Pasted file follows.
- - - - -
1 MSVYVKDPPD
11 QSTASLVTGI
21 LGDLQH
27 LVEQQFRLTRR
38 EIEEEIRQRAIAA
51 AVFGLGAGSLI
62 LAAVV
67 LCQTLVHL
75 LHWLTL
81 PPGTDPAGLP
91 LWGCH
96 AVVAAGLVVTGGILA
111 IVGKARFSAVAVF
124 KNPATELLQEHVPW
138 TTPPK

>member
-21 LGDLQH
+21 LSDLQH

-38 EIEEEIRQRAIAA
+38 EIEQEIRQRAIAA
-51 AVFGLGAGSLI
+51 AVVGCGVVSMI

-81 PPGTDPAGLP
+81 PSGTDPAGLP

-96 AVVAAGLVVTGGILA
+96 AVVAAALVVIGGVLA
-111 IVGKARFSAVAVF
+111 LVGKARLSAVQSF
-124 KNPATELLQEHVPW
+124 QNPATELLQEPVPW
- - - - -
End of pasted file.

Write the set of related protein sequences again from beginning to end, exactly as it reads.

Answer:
1 MSVYVKDPPD
11 QSTASLVTGI
21 LGDLQH
27 LVEQQFRLTRR
38 EIEEEIRQRAIAA
51 AVFGLGAGSLI
62 LAAVV
67 LCQTLVHL
75 LHWLTL
81 PPGTDPAGLP
91 LWGCH
96 AVVAAGLVVTGGILA
111 IVGKARFSAVAVF
124 KNPATELLQEHVPW
138 TTPPK

>member
-21 LGDLQH
+21 LSDLQH

-38 EIEEEIRQRAIAA
+38 EIEQEIRQRAIAA
-51 AVFGLGAGSLI
+51 AVVGCGVVSMI

-81 PPGTDPAGLP
+81 PSGTDPAGLP

-96 AVVAAGLVVTGGILA
+96 AVVAAALVVIGGVLA
-111 IVGKARFSAVAVF
+111 LVGKARLSAVQSF
-124 KNPATELLQEHVPW
+124 QNPATELLQEPVPW